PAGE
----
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French team is getting ready for Europeans

Joubert, Alban Préaubert and Méité have high-hopes headed to Bern

Maé-Bérénice Méité is looking forward to the 2011 European Championships.
Maé-Bérénice Méité is looking forward to the 2011 European Championships. (Getty Images)

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By Jean-Christophe Berlot, special to icenetwork.com
(01/18/2011) - The selection process for the two major events of the season (Europeans and worlds) is always interesting to watch in France. This year was no exception.

Brian Joubert, who won his seventh French national title a month ago, will once more lead the French team to Bern, Switzerland, for the European Championships [January 26-30]. Alongside Joubert, Florent Amodio and Alban Préaubert will aim at a medal as well. Maé-Bérénice Meité, who finished third at nationals, was selected for her first Europeans. Adeline Canac and Yannick Bonheur will be the only pair representing France [although the country had two quotas], in what will be their first major international showing as a couple. One week prior to the Europeans, Joubert, Préaubert and Méité took the time to speak with icenetwork.com about their hopes and aspirations.

Joubert is getting ready for his tenth Europeans

icenetwork.com: Your first Europeans was in Switzerland, and you won a bronze medal there. Now you are about to start your tenth Europeans. This must be a record on its own!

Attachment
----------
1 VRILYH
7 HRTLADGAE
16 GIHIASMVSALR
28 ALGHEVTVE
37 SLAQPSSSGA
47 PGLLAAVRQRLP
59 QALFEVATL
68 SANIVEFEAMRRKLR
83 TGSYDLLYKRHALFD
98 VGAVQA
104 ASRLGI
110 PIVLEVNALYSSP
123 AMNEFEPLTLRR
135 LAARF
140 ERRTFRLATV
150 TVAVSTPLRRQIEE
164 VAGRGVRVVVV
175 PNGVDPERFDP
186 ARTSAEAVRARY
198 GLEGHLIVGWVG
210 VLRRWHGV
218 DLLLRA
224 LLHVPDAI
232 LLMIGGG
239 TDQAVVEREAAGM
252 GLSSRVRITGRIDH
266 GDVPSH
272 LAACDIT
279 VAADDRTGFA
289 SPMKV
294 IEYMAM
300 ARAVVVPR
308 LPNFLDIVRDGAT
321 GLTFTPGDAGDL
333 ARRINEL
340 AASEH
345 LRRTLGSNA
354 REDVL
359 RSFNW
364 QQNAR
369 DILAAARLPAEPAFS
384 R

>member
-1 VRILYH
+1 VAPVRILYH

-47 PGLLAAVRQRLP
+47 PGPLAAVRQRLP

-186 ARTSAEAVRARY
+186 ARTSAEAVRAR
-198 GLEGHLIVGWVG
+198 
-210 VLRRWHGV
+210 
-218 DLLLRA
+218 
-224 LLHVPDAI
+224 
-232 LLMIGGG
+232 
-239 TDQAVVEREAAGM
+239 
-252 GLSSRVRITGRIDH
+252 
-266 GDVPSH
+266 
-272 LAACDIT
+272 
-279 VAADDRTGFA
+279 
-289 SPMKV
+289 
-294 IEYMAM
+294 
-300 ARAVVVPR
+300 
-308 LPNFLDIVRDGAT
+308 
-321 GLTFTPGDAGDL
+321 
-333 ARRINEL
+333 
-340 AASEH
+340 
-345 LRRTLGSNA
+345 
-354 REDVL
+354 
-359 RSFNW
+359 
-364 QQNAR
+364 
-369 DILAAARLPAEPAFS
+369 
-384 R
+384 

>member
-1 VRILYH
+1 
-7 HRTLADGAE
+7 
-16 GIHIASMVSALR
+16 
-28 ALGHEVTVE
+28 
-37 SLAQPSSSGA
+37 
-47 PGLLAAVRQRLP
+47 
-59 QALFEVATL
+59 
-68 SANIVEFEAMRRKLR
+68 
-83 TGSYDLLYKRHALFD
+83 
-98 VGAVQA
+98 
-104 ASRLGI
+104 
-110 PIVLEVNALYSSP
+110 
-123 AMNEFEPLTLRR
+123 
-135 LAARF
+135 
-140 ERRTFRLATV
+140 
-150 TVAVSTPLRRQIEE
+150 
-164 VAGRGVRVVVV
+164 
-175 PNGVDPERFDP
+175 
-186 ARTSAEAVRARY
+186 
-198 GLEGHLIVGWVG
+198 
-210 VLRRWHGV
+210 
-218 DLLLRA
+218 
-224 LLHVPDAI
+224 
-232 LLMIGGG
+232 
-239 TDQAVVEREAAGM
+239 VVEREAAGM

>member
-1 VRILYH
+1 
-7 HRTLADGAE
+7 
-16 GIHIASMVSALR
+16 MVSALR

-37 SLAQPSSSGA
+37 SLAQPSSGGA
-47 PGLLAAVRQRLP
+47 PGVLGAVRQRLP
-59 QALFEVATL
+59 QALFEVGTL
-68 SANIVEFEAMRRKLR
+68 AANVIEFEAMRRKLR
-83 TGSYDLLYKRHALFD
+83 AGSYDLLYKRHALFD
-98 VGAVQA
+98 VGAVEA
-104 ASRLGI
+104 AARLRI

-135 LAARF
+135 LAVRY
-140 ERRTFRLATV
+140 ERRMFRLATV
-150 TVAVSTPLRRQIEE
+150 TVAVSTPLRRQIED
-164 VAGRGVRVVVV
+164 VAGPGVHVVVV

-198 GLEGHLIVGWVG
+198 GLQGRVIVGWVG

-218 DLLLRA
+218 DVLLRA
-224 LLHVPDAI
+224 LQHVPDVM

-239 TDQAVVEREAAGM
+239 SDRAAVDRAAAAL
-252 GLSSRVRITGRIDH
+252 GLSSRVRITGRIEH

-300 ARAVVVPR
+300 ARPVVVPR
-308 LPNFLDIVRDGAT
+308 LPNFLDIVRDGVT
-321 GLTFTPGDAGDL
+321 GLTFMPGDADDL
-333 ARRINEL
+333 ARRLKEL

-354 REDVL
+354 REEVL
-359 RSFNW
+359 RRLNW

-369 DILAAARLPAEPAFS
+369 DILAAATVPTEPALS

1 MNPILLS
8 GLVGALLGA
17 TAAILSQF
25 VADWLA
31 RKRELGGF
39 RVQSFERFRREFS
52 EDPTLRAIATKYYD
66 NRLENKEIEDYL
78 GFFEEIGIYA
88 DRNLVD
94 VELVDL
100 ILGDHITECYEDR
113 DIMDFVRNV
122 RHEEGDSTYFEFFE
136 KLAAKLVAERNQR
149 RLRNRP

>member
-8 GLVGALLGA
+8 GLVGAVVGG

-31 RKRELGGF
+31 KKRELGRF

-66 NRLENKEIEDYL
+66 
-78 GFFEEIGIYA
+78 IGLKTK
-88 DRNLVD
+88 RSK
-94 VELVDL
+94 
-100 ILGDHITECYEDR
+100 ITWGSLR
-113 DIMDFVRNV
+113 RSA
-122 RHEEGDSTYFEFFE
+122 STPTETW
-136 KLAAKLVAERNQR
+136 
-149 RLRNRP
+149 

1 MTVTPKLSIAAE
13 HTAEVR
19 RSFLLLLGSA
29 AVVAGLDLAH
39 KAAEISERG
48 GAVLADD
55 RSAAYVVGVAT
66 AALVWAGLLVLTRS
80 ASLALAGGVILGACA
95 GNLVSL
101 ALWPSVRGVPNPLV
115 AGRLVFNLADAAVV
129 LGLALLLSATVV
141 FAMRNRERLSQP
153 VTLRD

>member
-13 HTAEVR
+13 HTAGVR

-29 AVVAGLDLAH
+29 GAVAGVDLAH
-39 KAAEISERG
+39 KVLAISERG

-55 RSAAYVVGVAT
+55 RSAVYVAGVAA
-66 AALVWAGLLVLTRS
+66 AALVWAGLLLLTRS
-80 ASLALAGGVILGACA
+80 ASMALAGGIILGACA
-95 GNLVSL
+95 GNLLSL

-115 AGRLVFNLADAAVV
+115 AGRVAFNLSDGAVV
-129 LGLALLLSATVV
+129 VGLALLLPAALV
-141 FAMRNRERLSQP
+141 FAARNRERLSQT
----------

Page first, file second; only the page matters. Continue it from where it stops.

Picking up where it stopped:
Brian Joubert: Oh no, I am not even thinking of such things. Alain Giletti won five European titles [in the late 50s and early 60s], and I am still far from his record. But you are right, I am going there to do a great competition -- or simply to do what I do during practice and become a European champion again. I always felt good at Europeans.

icenetwork.com: Where do you see yourself now?

Joubert: We are really on the right track. Actually, I came down from the traditional Christmas gala in Courchevel quite worried because I felt so exhausted. Also, I fell on my left knee during a practice session up there, and I still feel it. It is a bit harmful each time I step onto the ice, but after half an hour it's usually gone. Altogether, things are much better now. I have found a good regularity on my quad toe again, and it enhances my confidence. It is very important for me when you land a quad nine times out of 10 and fail the tenth -- you can be sure that the one which will come during the actual program is the one you missed. That's why we are working also quantitatively with my coach at the moment -- to land every single quad.

To be honest, my only worry now is my weight, I still have three kilos to lose after the holiday season!

icenetwork.com: Do you intend to leave the quad out in your free, as you did at nationals?

Joubert: Not at all. At nationals I really wanted to take back my rank in the national hierarchy. We had done extensive changes after the Eric Bompard Trophy [where Joubert withdrew after a catastrophic showing in the short program and a terrible practice session in the morning], and it paid off.